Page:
IMF Green-Lights $7.5 Billion Disbursement for Argentina

The government confirmed the new lifeline for the central bank, which will use the same funds to repay debt with the International Monetary Fund

IMF Green-Lights $7.5 Billion Disbursement for Argentina
August 23, 2023 | 03:07 PM

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Buenos Aires — As expected, the International Monetary Fund (IMF) approved a $7.5 billion disbursement for Argentina on Wednesday. The news was confirmed by Economy Ministry sources, ahead of Sergio Massa’s meeting with the IMF’s Managing Director, Kristalina Georgieva.

The funds will allow the country to repay the loans it had obtained from the Andean Development Corporation (CAF) and the Qatar Fund between late July and early August to meet its obligations with the IMF. It should also enable the central bank to settle a portion of the yuan that was taken out from Argentina’s currency swap with China to pay the international organization.

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CAF had provided $1 billion and the Qatar Fund provided another $775 million for Argentina to avoid a default with the IMF. Approximately $1.7 billion was used from the swap, which means that if the government were to repay all these loans, approximately $4 billion would be left over from the $7.5 billion approved by the IMF today.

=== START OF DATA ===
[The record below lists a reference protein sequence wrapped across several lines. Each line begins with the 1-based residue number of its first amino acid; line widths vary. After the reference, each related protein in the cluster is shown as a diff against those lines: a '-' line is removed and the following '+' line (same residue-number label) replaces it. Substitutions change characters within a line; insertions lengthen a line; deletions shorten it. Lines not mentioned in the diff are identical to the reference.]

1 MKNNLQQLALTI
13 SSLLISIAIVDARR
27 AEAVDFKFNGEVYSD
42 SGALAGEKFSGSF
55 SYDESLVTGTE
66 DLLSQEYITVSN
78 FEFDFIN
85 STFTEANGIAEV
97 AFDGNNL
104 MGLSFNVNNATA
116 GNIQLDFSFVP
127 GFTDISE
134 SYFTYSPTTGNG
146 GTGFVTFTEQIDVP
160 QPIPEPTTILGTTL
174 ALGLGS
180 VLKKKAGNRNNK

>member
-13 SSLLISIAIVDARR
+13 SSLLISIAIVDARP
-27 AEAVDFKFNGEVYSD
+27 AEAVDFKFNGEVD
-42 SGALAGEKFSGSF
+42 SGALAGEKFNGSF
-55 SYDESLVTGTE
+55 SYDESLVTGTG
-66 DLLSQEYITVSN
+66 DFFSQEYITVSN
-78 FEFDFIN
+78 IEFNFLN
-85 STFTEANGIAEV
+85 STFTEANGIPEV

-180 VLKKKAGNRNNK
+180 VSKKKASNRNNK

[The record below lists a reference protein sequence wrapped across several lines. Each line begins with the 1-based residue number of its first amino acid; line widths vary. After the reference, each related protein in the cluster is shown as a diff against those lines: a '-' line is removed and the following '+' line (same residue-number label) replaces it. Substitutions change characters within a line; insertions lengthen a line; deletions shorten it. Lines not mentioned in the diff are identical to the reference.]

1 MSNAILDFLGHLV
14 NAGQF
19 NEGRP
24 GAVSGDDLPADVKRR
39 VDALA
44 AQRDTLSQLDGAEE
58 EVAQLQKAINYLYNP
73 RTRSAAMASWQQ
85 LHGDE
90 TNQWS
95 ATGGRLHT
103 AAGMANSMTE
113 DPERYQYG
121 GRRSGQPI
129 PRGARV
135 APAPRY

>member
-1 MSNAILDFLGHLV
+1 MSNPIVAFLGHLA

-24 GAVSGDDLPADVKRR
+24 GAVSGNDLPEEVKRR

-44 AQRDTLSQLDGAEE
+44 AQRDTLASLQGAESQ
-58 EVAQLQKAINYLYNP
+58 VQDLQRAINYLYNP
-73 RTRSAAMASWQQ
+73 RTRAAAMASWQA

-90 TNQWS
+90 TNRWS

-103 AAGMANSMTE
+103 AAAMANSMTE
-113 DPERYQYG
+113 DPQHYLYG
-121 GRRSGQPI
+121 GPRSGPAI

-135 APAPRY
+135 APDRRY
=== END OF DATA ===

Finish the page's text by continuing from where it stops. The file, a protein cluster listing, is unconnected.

This amount would barely cover the payments due to the Fund in September ($900 million) and October ($2.7 billion). That could explain why, in recent weeks, the Argentine government had sought to negotiate a larger disbursement this week. Last week, a senior source from the Economy Ministry even speculated about the possibility of increasing the amount to $8 billion, with an additional $2.25 billion in the first week of November.


A recent report from economic consultancy EcoGo suggests that the government may only have to settle $800 million from the swap for now. In that case, after repaying CAF, the Qatar Fund, and the yuan loans, the economic team would have a net balance of some $4.9 billion.

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But from that amount, EcoGo points out that “$3.4 billion would be used to make an early payment of the October capital installment and the September interest.” This, according to the consultancy, would leave $1.5 billion available to intervene in the foreign exchange market, although they noted that this is not formally a part of the agreement with the IMF.